Instead of criticism, according to the secret observer, the explosive words were met with approval and even boredom by the politicians. Some of them, including Senator Hendrickson, responded with comments along the lines of “What’s he talking about? He doesn’t have to justify himself to us.”
Though Gough Whitlam wasn’t present to hear the ambassador urging ALP parliamentarians to support his leadership he could easily have dropped over if he had been home. He lived almost next door to the embassy in Stuart Flats—a public housing project. Among other tenants of the flats were public servants, politicians, and the Soviet embassy. Inside the KGB their GRU rivals are referred to as “the neighbours”. Gough Whitlam’s flat was immediately above one leased to the Soviet embassy; his neighbours may have been neighbours.
Just after taking office, Prime Minister Whitlam met Peter Barbour, ASIO Director-General. Barbour wrote that when the strange nature of Whitlam’s living conditions were pointed out it “caused him some amusement”. It was shortly before he moved into The Lodge but an offer to have his home given a security check was rejected. In ASIO’s official history Barbour’s report of his meeting with the Prime Minister is discussed, but the section dealing with these matters is ignored. Surely, in the time he was living there Soviet security agents would have profited from the opportunity to place the opposition leader under electronic or physical observation—that is why they are here, this is what they do. And it would have been ASIO’s duty to watch the watchers. Whitlam asked Barbour how many of the Soviet embassy staff were assumed to be intelligence officers and was told approximately one-third.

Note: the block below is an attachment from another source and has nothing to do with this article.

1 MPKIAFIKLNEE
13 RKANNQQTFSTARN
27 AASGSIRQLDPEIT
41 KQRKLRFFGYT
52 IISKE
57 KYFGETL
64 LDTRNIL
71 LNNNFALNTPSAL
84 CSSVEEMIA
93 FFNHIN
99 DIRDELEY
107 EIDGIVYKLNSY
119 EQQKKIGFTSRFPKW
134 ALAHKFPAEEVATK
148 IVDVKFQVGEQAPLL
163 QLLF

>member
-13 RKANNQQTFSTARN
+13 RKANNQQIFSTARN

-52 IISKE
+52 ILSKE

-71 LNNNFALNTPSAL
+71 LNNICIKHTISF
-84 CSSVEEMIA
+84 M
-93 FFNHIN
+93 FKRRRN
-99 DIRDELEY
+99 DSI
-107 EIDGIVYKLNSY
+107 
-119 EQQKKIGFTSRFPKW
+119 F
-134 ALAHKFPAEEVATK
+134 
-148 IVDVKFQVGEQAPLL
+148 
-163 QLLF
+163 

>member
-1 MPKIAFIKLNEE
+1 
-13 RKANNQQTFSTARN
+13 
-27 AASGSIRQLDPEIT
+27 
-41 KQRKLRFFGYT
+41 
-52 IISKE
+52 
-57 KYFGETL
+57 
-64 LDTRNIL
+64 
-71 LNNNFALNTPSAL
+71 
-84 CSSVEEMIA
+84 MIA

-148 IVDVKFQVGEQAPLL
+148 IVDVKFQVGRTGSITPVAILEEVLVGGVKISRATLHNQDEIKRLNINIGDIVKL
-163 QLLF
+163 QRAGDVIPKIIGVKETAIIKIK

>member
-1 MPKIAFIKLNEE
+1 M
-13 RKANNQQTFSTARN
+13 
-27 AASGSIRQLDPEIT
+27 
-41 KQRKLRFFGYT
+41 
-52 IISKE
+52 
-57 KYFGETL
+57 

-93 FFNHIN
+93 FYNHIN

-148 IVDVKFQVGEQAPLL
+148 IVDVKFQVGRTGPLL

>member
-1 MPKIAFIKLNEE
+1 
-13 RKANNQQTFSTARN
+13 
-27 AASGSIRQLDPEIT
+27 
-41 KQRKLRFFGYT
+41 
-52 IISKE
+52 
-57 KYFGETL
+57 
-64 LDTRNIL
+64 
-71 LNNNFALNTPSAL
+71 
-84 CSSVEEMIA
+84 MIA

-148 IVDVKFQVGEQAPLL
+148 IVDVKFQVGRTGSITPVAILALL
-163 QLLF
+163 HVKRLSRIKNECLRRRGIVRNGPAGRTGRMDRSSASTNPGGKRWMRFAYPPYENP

By 11.30 p.m. dinner ended. No doubt some interesting conversations had taken place in nooks and crannies around the residence and, hopefully, Moscow Centre was satisfied with the reports they would have received. As the guests departed Murphy and his wife and Senator Hendrickson settled down to welcome Good Friday, drinking with the ambassador and his wife and the Gorovs.
A final detail in the document suggests information either from a phone tap or from an informant inside the embassy. The report notes that on the following day Vladimir Khodnev said the guests left at about 3 a.m. Readers of Molly Sasson’s memoir More Cloak than Dagger may be forgiven for surmising that if ASIO was running an agent inside the embassy he or she was probably a double agent being run for Soviet amusement.
In the not very distant future Labor took government. Lionel Murphy was appointed Attorney-General. His refusal then to authorise ASIO’s continued interception of the Soviet embassy’s phones protected the Soviets and the history of the Whitlam government. Without the phone taps production of a regular ASIO report called “Contact with Members of Federal Parliament” was halted.
 The following account is based on “Reception held at U.S.S.R. Ambassador, Nikolai Nikolaevich Mesyatsev’s Residence” in James Albert William James: Volume 1, NAA: A6119, 5934
 See the back cover blurb of Meredith Burgmann (ed.), Dirty Secrets, our ASIO files (Sydney, 2014)
 Stuart Macintyre, The Reds, the Communist Party of Australia from origins to illegality (St Leonards, 1998), Introduction
 Lewis Carroll, “The Walrus and The Carpenter”
 “Expulsion of Soviet Representatives from Foreign Countries, 1970-81” in Foreign Affairs Notes, US Department of State, February 1982
 See Albion Hendrickson (1897 – 1977), The Biographical Dictionary of the Australian Senate: Online Edition
 Viktor Suvorov, Inside Soviet Military Intelligence (New York, 1984), p. 105
 Pavel Sudoplatov, Special Tasks (London, 1994), p. 306.
 Pavel Sudoplatov, Special Tasks (London, 1994), p302
 Mark Aarons, The Family File (Melbourne, 2010) p. 249
 “Note for Record: Discussion between the Prime Minister, The Hon. E.G. Whitlam, Q.C., and the Director General, Mr P. Barbour, in Canberra on 14 December 1972”, dated 19 December 1972. A copy of the 4 page document is available on the “Persons of Interest – The ASIO Files” Facebook page.